Moscow, 3 Bolshoy Trekhsvyatitelsky Pereulok, rooms 227, 228b
Head of the School of International LawE-mail: email@example.com
Deputy Head of the School of International LawE-mail: firstname.lastname@example.org
Located at a crossroads of global, regional, and national interests, contemporary international law affects almost all spheres of society. The School of International Law keeps pace with significant international events and legal adjudication in order to provide hands-on education that prepares future lawyers and legal scholars for the demands of the current legal landscape. The School is at once a ‘think tank’ that provides expert analysis and a producer of top legal experts and lawyers in international law.
AH Alphen aan den Rijn: Wolters Kluwer, 2021.
Мазетова Е. А.
Legal Issues in the Digital Age. 2021. No. 2. P. 21-48.
In bk.: International Food Law: How Food Law Can Balance Health, Environment and Animal Welfare. AH Alphen aan den Rijn: Wolters Kluwer, 2021. Ch. 6. P. 113-123.
Rusinova V., Коротков С. В.
Law. LAW. Высшая школа экономики, 2021
On 23-24 September 2021, the School of International Law of the Higher School of Economics (Moscow) in cooperation with the International Justice Journal will convene an academic conference “International Justice: Looking to the Future”.
In 2021 International Justice Journal (Mezhdunarodnoe Pravosudie) will be celebrating its first 10th anniversary. Past ten years of international justice were rich not only in its quantitative, but in its qualitative sense: they have demonstrated a rise of the interstate disputes; the ICC was trying to transcend its perception as a ‘court for Africa’; some highest domestic courts have challenged the authority of the ECtHR, as well as the ICJ, and the CJ EU; the WTO dispute settlement system faced the appellate body crisis, and there have been started intergovernmental talks at the UNCITRAL with a view to reforming the existing investor-state dispute settlement system. Russia was a part and a participant of many of these changes: it experienced several rounds of the ‘Yukos' lawfare’, is facing a growing number of international cases with respect of Crimea, South Ossetia, and the downing of MH17. As a result of the reform of 2020, Russia has become the only state that has set up the competence of the Constitutional court to decide on the enforceability of the judgments of the international courts at the constitutional level.
The academic conference ‘International Justice: Looking to the Future’ is thought to take all these processes as the background for exchanging different views on the structured vision of the future of international courts and tribunals, their power and authority, and interrelation with the domestic courts. The use of methods of 'future studies' or ‘foresight’ for international justice should assist in the critical assessment of what should be changed and what should be kept, what should serve as the basis for the re-imagination of international justice, which factors and trends will influence the forthcoming developments. With this aim, the conference will dwell into methodological and theoretical issues of the future of international justice, deal with the interrelation between international and domestic courts, and analyze the peculiarities of development of the ICJ, the ECHR, the ICC and international criminal tribunals, WTO dispute settlement body, Court of the Eurasian Economic Union, and the international investment arbitration.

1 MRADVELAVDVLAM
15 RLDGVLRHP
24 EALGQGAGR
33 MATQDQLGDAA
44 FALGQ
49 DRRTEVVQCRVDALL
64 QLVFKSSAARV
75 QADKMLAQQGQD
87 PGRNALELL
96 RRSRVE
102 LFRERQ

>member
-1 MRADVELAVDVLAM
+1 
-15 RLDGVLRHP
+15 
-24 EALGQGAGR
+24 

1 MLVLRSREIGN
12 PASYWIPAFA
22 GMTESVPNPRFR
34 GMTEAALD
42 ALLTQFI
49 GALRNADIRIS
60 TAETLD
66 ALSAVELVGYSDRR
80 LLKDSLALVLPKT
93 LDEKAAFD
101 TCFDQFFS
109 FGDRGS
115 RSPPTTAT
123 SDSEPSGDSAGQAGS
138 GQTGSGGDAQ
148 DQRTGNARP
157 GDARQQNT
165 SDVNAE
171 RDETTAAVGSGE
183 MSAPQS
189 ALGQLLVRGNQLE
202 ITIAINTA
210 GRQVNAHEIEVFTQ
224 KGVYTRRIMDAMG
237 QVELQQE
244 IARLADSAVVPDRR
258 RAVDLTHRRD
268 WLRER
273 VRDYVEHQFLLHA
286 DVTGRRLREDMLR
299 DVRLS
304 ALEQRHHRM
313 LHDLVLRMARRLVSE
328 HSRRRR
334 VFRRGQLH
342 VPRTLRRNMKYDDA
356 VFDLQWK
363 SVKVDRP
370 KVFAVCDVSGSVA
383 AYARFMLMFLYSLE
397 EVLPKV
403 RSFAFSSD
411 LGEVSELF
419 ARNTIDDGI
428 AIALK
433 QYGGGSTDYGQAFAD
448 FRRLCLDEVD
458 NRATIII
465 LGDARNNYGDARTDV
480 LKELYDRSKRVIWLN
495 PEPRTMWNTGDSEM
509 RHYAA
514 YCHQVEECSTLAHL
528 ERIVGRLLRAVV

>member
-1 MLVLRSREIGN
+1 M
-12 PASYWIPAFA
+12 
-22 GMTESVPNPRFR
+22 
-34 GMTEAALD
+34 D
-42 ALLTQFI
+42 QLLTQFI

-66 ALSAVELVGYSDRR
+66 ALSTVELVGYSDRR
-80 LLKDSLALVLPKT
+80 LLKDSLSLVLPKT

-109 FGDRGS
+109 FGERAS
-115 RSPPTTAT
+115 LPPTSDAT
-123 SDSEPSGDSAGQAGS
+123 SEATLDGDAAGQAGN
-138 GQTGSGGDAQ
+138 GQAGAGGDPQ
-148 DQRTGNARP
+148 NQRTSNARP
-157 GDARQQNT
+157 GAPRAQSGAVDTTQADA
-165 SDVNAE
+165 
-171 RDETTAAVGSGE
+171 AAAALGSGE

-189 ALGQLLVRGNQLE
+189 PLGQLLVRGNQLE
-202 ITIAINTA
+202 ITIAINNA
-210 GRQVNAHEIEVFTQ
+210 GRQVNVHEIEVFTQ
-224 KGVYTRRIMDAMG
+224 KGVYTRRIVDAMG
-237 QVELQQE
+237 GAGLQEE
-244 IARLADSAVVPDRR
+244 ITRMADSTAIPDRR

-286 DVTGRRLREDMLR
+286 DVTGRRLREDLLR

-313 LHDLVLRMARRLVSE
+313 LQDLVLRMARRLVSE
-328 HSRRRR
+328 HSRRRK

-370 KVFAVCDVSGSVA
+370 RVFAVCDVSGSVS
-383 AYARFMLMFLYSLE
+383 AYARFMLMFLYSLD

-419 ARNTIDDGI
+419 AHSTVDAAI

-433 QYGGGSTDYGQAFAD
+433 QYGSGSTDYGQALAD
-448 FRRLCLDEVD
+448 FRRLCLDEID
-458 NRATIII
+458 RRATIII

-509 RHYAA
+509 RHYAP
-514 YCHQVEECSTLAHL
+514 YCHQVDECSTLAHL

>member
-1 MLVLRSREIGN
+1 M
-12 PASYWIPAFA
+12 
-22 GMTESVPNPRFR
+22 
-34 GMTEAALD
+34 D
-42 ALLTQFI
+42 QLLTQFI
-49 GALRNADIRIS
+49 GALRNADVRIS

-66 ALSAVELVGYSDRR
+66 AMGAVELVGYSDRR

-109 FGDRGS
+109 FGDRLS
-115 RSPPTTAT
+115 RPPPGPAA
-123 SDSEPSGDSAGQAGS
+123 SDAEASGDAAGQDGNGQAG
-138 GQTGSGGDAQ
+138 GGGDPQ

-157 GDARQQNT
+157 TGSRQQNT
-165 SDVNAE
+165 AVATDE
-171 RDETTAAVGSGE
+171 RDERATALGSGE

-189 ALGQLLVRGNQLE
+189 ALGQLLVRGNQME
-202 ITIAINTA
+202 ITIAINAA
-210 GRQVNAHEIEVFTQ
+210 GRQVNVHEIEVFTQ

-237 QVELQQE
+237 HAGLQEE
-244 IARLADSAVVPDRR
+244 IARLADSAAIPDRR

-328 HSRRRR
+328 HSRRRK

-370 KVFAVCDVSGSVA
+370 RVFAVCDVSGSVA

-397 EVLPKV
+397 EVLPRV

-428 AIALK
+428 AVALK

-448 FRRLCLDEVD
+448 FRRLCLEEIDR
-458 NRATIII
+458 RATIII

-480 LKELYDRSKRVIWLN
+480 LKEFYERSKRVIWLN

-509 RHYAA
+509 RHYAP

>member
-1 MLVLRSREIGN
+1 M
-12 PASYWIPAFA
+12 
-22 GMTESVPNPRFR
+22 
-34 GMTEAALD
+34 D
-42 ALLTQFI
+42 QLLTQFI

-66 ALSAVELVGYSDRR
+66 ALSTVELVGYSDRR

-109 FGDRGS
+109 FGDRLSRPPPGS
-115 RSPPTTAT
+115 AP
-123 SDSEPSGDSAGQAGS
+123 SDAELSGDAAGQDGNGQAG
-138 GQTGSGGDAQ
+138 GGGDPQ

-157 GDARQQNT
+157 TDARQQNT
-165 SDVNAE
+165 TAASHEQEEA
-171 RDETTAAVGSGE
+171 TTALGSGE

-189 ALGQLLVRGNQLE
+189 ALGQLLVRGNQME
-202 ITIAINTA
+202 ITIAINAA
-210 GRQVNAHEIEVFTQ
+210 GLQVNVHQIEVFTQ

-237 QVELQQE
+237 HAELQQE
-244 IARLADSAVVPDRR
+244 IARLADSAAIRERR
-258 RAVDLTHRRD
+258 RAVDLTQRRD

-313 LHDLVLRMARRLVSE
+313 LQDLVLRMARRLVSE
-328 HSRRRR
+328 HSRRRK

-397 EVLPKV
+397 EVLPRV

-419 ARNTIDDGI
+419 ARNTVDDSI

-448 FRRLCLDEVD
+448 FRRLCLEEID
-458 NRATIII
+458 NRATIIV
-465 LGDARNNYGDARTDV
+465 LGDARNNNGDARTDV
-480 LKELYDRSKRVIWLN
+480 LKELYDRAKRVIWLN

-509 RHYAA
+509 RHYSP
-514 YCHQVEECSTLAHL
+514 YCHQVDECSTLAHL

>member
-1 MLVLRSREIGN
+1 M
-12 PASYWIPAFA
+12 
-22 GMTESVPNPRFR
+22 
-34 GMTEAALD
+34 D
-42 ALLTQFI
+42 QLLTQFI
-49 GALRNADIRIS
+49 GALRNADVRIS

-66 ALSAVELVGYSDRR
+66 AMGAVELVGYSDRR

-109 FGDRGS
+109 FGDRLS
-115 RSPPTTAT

Speakers will be selected on the basis of the call for papers procedure.
1) Interaction between International and National Courts: Competition, Resistance, Cooperation, or a Mixture?(the contours of a new model or models of the relationship between international and national courts);
2) European Court of Human Rights: Between Judicial Diplomacy and Principled Resistance(Reform of the ECtHR: its outcomes and perspectives; evolutive interpretation of the Convention and its limits; execution of the ECtHR judgments; relationships between the ECtHR and other international as well as domestic courts);
3) International Criminal Justice as a Field for Reforms (reform of the ICC, new “hybrid” and specialized tribunals, regional criminal justice, expansion of subject-matter jurisdiction beyond the core international crimes and traditional actors);
4) Settlement of Trade Disputes: Regionalism vs Multilateralism (dispute settlement crisis of the multilateral trading system; the role of regionalism and its relationship with the WTO regime);
5) Investment Disputes: a Hard Road Ahead (tracks for the reforming of the investor-state dispute settlement system).
We welcome papers in Russian and English, which address the themes and topics described above. Please submit an abstract of no more than 800 words by 15 July 2021 to the coordinator of the conference – Mr. Matvey Tarasov (email@example.com).
The following information must be provided with each abstract:
– the author's name, affiliation, and contact details, including email address and phone number;
– the author's CV, including a list of publications.
Applicants will be informed of the selection committee's decision no later than 30 July 2021.
Abstracts will be selected based on the following criteria: (i) alignment of the papers with the conference description; (ii) the originality and significance of the issues raised in the paper; (iii) the overall coherence of the paper to the program of the conference and its panels.
Draft papers should be submitted by 10 September 2021. Draft papers should be between 30 000 – 60 000 characters with spaces. Selected papers will be published in special Russian and English editions of the International Justice Journal.
The Conference will be convened in the online format.
School of International Law
Faculty of Law
National Research University Higher School of Economics
International Justice journal